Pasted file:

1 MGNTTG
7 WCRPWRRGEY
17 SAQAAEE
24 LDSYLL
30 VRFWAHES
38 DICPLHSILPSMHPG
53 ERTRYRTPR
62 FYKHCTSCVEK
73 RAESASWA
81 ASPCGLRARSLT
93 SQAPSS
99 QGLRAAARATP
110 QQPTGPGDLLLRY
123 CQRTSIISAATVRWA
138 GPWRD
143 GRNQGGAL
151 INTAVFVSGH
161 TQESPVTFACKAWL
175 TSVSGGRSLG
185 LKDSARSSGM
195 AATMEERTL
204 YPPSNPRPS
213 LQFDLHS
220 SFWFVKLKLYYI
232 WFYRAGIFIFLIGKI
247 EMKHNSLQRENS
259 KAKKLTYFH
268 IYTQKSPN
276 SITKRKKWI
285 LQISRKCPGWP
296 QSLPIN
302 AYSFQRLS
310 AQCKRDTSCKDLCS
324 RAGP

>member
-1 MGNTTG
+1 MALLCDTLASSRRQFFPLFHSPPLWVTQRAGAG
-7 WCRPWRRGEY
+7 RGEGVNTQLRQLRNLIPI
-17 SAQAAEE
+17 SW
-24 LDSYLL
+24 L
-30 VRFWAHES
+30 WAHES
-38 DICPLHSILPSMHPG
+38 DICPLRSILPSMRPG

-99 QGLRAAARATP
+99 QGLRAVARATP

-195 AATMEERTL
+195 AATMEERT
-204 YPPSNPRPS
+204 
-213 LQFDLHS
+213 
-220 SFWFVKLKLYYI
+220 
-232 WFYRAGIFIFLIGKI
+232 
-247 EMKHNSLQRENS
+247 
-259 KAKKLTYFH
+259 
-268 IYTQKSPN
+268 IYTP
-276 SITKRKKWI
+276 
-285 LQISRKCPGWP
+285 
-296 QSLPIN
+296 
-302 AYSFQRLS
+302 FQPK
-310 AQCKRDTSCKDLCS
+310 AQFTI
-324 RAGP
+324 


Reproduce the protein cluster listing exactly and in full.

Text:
1 MGNTTG
7 WCRPWRRGEY
17 SAQAAEE
24 LDSYLL
30 VRFWAHES
38 DICPLHSILPSMHPG
53 ERTRYRTPR
62 FYKHCTSCVEK
73 RAESASWA
81 ASPCGLRARSLT
93 SQAPSS
99 QGLRAAARATP
110 QQPTGPGDLLLRY
123 CQRTSIISAATVRWA
138 GPWRD
143 GRNQGGAL
151 INTAVFVSGH
161 TQESPVTFACKAWL
175 TSVSGGRSLG
185 LKDSARSSGM
195 AATMEERTL
204 YPPSNPRPS
213 LQFDLHS
220 SFWFVKLKLYYI
232 WFYRAGIFIFLIGKI
247 EMKHNSLQRENS
259 KAKKLTYFH
268 IYTQKSPN
276 SITKRKKWI
285 LQISRKCPGWP
296 QSLPIN
302 AYSFQRLS
310 AQCKRDTSCKDLCS
324 RAGP

>member
-1 MGNTTG
+1 MALLCDTLASSRRQFFPLFHSPPLWVTQRAGAG
-7 WCRPWRRGEY
+7 RGEGVNTQLRQLRNLIPI
-17 SAQAAEE
+17 SW
-24 LDSYLL
+24 L
-30 VRFWAHES
+30 WAHES
-38 DICPLHSILPSMHPG
+38 DICPLRSILPSMRPG

-99 QGLRAAARATP
+99 QGLRAVARATP

-195 AATMEERTL
+195 AATMEERT
-204 YPPSNPRPS
+204 
-213 LQFDLHS
+213 
-220 SFWFVKLKLYYI
+220 
-232 WFYRAGIFIFLIGKI
+232 
-247 EMKHNSLQRENS
+247 
-259 KAKKLTYFH
+259 
-268 IYTQKSPN
+268 IYTP
-276 SITKRKKWI
+276 
-285 LQISRKCPGWP
+285 
-296 QSLPIN
+296 
-302 AYSFQRLS
+302 FQPK
-310 AQCKRDTSCKDLCS
+310 AQFTI
-324 RAGP
+324 